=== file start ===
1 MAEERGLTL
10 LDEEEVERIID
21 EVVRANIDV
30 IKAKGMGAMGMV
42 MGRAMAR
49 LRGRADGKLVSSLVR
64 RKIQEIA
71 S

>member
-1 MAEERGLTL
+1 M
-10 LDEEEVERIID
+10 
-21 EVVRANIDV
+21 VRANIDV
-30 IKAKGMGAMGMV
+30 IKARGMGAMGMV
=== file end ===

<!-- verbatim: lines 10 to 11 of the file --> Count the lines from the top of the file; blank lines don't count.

-1 MAEERGLTL
+1 M